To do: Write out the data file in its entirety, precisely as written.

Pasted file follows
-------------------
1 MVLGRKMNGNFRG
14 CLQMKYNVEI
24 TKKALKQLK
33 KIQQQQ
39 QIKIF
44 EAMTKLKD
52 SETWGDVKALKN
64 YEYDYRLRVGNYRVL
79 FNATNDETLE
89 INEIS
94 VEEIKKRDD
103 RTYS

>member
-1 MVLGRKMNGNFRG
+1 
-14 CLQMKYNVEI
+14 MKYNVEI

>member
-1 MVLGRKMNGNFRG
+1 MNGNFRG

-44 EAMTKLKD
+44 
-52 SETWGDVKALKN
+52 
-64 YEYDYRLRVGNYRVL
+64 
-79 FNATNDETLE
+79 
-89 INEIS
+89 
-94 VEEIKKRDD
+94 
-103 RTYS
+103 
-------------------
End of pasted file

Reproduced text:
1 MVLGRKMNGNFRG
14 CLQMKYNVEI
24 TKKALKQLK
33 KIQQQQ
39 QIKIF
44 EAMTKLKD
52 SETWGDVKALKN
64 YEYDYRLRVGNYRVL
79 FNATNDETLE
89 INEIS
94 VEEIKKRDD
103 RTYS

>member
-1 MVLGRKMNGNFRG
+1 
-14 CLQMKYNVEI
+14 MKYNVEI

>member
-1 MVLGRKMNGNFRG
+1 MNGNFRG

-44 EAMTKLKD
+44 
-52 SETWGDVKALKN
+52 
-64 YEYDYRLRVGNYRVL
+64 
-79 FNATNDETLE
+79 
-89 INEIS
+89 
-94 VEEIKKRDD
+94 
-103 RTYS
+103 